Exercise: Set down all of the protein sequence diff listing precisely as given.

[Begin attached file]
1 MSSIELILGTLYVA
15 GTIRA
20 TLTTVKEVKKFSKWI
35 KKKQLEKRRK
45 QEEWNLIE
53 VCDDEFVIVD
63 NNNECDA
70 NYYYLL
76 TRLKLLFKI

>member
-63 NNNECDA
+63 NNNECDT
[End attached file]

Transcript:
1 MSSIELILGTLYVA
15 GTIRA
20 TLTTVKEVKKFSKWI
35 KKKQLEKRRK
45 QEEWNLIE
53 VCDDEFVIVD
63 NNNECDA
70 NYYYLL
76 TRLKLLFKI

>member
-63 NNNECDA
+63 NNNECDT